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    threads = 32
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    plugins {
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        load-tester {
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            # enable the plugin
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            enable = yes
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            # 10000 connections, ten in parallel
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            initiators = 10
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            iterations = 1000
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            # use a delay of 100ms, overall time is: iterations * delay = 100s
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            delay = 100
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            # address of the gateway (releases before 5.0.2 used the "remote" keyword!)
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            responder = 1.2.3.4
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            # IKE-proposal to use
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            proposal = aes128-sha1-modp1024
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            # use faster PSK authentication instead of 1024bit RSA
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            initiator_auth = psk
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            responder_auth = psk
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            # request a virtual IP using configuration payloads
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            request_virtual_ip = yes
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            # disable IKE_SA rekeying (default)
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            ike_rekey = 0
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            # enable CHILD_SA every 60s
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            child_rekey = 60
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            # do not delete the IKE_SA after it has been established (default)
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            delete_after_established = no
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            # do not shut down the daemon if all IKE_SAs established
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            shutdown_when_complete = no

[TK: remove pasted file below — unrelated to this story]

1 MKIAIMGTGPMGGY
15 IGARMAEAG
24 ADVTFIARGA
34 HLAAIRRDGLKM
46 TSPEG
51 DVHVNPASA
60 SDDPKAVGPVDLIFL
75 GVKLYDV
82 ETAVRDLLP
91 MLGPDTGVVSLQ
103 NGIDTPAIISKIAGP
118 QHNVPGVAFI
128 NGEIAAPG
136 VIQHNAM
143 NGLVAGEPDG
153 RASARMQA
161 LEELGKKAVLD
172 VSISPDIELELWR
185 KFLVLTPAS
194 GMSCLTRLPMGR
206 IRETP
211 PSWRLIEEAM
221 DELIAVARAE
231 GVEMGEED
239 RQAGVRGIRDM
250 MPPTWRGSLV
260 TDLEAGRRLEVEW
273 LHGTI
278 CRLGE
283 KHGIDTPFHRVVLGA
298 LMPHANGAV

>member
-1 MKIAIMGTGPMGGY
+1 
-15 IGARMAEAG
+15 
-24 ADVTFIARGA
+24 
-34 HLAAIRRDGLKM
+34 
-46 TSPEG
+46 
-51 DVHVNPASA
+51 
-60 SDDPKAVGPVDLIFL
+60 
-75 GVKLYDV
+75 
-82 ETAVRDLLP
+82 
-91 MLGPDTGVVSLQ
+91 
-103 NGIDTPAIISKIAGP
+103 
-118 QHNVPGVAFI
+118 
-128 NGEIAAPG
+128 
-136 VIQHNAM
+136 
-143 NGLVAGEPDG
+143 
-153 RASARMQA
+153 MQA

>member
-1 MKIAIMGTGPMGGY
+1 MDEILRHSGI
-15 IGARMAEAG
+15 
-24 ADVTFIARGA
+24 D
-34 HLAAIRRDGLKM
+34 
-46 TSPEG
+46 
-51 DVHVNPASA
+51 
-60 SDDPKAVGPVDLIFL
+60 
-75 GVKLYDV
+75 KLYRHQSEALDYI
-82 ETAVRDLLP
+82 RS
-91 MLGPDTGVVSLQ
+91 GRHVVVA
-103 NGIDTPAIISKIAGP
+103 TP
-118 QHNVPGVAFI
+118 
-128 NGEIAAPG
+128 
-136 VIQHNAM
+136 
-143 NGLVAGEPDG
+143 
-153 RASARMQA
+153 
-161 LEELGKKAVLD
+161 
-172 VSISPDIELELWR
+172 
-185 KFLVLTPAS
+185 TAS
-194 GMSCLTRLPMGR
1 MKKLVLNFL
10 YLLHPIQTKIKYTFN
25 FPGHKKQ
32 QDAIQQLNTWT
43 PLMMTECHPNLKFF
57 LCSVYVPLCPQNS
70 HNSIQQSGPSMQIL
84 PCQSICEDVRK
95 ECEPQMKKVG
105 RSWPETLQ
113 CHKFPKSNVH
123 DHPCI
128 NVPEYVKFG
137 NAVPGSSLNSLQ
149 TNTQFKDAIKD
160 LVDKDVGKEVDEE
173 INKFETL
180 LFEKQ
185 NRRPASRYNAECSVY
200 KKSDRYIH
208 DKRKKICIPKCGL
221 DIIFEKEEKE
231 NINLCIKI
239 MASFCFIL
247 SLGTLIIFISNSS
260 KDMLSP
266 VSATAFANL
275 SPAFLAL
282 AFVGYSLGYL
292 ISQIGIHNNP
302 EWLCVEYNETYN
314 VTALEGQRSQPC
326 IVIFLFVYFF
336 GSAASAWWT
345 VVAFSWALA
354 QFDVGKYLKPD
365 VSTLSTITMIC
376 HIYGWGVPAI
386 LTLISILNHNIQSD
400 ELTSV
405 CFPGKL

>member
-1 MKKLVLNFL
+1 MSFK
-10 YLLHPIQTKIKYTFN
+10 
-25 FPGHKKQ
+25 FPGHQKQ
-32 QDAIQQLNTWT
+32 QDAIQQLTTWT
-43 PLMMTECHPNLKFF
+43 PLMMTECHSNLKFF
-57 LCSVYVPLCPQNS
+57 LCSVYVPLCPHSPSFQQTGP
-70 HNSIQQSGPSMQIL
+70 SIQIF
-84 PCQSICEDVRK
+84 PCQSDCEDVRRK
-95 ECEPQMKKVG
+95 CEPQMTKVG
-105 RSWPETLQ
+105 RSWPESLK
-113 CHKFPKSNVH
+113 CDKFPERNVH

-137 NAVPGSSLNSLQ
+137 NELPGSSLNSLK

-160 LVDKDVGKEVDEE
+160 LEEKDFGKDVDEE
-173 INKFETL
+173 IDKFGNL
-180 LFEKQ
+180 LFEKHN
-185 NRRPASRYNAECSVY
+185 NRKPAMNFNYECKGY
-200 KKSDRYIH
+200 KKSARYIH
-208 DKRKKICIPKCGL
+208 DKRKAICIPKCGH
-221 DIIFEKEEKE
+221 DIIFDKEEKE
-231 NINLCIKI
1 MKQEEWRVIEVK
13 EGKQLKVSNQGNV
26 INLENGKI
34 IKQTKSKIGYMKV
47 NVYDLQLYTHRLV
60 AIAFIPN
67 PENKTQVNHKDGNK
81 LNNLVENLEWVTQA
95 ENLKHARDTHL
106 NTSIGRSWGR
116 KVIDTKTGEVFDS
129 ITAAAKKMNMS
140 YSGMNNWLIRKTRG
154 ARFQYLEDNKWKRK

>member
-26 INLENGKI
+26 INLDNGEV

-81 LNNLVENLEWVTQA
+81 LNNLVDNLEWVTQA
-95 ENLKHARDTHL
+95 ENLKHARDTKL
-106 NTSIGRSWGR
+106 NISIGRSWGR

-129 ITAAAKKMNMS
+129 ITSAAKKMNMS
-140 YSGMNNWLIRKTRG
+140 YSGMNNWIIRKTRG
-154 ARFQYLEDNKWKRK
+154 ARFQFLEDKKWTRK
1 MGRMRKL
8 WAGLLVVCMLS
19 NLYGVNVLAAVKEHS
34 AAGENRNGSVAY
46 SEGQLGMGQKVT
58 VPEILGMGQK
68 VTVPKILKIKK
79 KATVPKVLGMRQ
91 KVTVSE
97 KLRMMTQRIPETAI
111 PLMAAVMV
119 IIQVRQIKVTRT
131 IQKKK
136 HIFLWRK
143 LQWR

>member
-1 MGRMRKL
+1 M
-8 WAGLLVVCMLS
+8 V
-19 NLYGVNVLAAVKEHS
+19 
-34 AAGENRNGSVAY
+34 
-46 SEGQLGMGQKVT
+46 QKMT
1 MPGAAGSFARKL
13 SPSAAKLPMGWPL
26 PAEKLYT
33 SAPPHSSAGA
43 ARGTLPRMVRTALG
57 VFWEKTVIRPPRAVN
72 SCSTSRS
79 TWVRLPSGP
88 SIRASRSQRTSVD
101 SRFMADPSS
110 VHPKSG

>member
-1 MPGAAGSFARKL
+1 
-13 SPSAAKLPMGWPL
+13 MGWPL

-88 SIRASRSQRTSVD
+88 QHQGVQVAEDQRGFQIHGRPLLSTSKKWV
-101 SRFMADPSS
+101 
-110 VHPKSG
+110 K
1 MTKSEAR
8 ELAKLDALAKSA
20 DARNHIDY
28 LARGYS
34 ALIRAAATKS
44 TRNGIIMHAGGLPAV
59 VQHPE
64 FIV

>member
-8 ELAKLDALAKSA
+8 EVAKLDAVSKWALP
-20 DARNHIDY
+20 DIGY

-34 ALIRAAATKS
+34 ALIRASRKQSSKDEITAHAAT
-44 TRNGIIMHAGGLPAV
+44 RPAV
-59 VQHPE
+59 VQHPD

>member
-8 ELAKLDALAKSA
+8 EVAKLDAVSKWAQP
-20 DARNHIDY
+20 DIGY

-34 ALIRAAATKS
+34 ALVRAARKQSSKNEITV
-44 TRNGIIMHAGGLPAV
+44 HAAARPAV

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        }
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    }
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}
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</pre>
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h2. Configuration details
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For public key authentication, the responder uses the _"CN=srv, OU=load-test, O=strongSwan"_ identity. The initiator, each connection attempt uses a different identity in the form _"CN=c1-r1, OU=load-test, O=strongSwan"_, where the first number inidicated the client number, the second the authentication round (if multiple authentication is used).
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For PSK authentication, FQDN identities are used. The server uses _srv.strongswan.org_, the client uses an identity in the form _c1-r1.strongswan.org_.
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For EAP authentication, the client uses a NAI in the form _100000000010001@strongswan.org_.
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To configure multiple authentication, concatenate multiple methods using, e.g.
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<pre>
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  initiator_auth = pubkey|psk|eap-md5|eap-aka
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</pre>
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The responder uses a hardcoded certificate based on a 1024-bit RSA key (see source:src/libcharon/plugins/load_tester/load_tester_creds.c). This certificate additionally serves as CA certificate. A peer uses the same private key, but generates client certificates on demand signed by the CA certificate. Install the Responder/CA certificate on the remote host to authenticate all clients.
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To speed up testing, the load tester plugin implements a special Diffie-Hellman implementation called _modpnull_. By setting _proposal = aes128-sha1-modpnull_, this wicked fast DH implementation is used. It does not provide any security at all, but allows to run tests without DH calculation overhead.